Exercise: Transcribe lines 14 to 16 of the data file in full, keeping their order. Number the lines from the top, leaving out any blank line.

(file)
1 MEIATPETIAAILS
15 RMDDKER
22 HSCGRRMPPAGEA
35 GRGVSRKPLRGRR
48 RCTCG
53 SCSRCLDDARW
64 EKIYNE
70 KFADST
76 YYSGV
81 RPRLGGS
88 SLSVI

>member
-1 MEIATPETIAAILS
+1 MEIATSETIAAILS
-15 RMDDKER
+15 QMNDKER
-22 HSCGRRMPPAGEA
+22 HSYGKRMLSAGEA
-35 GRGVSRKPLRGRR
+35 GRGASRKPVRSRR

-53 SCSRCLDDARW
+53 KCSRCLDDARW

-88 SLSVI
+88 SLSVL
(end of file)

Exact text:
+1 MEIATSETIAAILS
-15 RMDDKER
+15 QMNDKER